Report: major developments in National Parks

Walkers and their dog sit in a meadow at Ravenscar looking out over Robin Hood's Bay

Short-term economic priorities are overriding long-established protections and allowing inappropriate development in England’s National Parks, research by Sheffield Hallam University has found.

We commissioned the research alongside the Campaign for National Parks and Campaign to Protect Rural England (CPRE).
Almost half the land we care for is within National Parks. We’re concerned about the impact of major developments on the wildlife and cultural heritage within these protected areas. 
The report follows the decision by North York Moors National Park Authority to allow a potash mine to be developed on moorland overlooking Robin Hood's Bay.


The major development test is the main planning protection for the landscape in National Parks, and applies to developments such as mines, wind farms and large scale housing developments.

It states that planning applications should be refused for major development unless there are ‘exceptional circumstances’.
Interpretations of ‘major development’ vary between the National Parks. The research suggests that decisions to approve planning applications often reflect the Government ‘mood’ at the time, with policy changes that lean toward economic growth rather than environmental protection.

This has led to major developments being granted permission that threaten National Parks’ beauty and cultural and environmental significance.


Current threats to England's National Parks from major developments include:

  • Proposals to significantly widen roads that cut through the Peak District and South Downs National Parks.

  • Increased quarrying activities in the Yorkshire Dales National Park, as well as a large holiday complex on the south west edge of the Park.

  • Fracking, which could lead to development and disruption that affects the South Downs, Exmoor, North York Moors and Peak District National Parks.


The National Trust, Campaign for National Parks and CPRE have called on government to protect England’s National Parks by:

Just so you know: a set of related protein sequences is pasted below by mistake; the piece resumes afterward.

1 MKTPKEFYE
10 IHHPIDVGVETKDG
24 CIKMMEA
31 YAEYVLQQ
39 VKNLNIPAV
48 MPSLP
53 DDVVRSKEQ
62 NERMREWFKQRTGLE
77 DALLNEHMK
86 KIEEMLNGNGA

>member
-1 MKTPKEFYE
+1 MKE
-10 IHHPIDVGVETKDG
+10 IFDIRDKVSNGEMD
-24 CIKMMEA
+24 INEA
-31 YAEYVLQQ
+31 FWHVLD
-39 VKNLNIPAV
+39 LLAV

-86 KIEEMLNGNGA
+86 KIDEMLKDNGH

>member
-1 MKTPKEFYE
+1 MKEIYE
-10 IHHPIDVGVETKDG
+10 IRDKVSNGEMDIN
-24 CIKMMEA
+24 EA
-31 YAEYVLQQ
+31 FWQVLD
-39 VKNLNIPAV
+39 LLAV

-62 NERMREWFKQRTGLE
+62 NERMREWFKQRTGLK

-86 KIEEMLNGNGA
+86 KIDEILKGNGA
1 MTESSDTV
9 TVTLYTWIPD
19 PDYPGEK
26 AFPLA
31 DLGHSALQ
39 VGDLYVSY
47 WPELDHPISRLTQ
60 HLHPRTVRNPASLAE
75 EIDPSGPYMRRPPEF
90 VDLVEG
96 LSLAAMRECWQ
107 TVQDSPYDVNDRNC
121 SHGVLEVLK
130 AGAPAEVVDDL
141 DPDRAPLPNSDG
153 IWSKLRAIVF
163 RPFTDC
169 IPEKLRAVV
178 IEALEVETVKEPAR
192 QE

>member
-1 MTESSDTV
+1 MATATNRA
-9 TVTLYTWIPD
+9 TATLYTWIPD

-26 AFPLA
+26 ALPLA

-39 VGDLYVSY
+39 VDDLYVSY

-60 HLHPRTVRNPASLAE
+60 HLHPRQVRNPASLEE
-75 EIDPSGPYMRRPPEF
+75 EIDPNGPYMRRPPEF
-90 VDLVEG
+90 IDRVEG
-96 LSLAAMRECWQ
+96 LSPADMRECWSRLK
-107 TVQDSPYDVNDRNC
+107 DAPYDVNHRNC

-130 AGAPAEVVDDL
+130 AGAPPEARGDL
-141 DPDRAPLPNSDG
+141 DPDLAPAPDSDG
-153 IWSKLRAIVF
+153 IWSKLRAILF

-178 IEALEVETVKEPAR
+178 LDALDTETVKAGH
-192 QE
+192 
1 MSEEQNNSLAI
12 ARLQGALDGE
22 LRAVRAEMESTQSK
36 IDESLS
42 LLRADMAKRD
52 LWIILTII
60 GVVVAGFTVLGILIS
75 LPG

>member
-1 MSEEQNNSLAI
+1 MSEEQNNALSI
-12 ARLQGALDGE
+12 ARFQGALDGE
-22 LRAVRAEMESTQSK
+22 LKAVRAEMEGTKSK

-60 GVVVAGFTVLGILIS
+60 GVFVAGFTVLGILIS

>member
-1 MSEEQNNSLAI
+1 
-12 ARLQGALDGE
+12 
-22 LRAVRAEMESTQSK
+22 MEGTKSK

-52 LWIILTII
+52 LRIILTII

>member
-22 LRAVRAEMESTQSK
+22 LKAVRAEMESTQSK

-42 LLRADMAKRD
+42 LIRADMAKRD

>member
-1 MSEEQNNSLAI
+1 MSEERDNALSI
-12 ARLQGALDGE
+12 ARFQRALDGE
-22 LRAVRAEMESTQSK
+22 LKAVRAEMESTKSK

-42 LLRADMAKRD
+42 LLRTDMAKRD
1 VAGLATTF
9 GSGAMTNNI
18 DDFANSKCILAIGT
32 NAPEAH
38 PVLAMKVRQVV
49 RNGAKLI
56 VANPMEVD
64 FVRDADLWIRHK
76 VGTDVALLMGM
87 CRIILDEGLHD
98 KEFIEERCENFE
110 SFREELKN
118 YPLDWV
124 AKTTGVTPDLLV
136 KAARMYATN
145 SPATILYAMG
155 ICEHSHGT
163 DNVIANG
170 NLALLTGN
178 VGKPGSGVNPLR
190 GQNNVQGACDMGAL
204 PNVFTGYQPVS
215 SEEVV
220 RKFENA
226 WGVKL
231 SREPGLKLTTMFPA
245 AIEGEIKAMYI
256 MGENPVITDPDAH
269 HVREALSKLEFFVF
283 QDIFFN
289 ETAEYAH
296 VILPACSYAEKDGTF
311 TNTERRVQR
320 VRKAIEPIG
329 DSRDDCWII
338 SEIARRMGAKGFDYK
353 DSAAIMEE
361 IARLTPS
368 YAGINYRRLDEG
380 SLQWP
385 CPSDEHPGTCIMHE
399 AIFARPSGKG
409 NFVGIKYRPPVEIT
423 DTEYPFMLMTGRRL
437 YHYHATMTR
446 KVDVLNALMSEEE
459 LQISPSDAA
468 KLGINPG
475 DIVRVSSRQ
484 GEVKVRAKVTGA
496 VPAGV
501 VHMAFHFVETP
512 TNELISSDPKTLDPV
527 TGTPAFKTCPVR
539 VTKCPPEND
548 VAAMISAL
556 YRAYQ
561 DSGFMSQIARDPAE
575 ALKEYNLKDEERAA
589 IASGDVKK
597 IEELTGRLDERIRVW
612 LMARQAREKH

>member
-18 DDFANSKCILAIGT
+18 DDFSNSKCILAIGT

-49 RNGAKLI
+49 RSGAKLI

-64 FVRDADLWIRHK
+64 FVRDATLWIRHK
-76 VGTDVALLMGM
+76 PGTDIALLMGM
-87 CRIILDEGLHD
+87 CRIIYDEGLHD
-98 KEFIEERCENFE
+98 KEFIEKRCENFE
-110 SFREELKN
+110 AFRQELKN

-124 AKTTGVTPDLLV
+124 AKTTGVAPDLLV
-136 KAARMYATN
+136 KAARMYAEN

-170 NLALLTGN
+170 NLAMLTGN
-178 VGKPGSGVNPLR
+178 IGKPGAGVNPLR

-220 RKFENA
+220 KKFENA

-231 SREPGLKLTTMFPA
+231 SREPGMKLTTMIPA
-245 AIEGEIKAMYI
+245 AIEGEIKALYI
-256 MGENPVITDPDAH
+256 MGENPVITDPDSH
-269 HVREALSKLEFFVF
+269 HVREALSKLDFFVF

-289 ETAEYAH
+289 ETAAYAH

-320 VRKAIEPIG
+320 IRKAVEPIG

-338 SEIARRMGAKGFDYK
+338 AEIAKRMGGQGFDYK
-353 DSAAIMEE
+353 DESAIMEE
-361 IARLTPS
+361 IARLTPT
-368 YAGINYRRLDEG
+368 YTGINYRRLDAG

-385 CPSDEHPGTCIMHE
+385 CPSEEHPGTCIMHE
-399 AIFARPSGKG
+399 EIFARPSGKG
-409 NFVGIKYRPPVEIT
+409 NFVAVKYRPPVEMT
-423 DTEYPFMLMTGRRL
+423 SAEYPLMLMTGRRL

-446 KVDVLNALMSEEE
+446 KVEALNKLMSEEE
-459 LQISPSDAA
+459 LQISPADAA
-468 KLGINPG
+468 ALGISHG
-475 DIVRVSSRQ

• Reconfirming its commitment to National Parks in the forthcoming 25 Year Plan for the Environment and by clearly stating how they will ensure their long-term protection and enhancement. It is also essential that protections for nature are maintained after the UK leaves the European Union.
  • Issuing guidance to make sure National Park Authorities develop local plan policies that set out clearly how the protection against major development should be applied in their National Park.
  • Requiring Natural England to take a more active role in ensuring that National Parks are effectively protected from major development. This should include producing an annual update setting out how the major development test is being implemented and providing guidance or training for National Park Authorities to address any issues identified.
" Dealing with major development pressures has always been one of the central challenges for our National Parks, and we know further challenges lie ahead."
- Ingrid Samuel, Historic Environment Director

'Maintaining protections'

Our historic environment director, Ingrid Samuel, said: 'As the Government considers the UK’s exit from the European Union, it will want to ensure we are competitive.

'But we think it should also focus on our natural and cultural heritage, which, as well as being much loved by people across the country, is one of our greatest capital assets.
'The Government’s new 25 Year Plan for the Environment offers a chance to reinforce planning protections for our finest landscapes, and to ensure wildlife is safeguarded through maintaining protections that currently exist in EU law.'

National parks developments: read the reports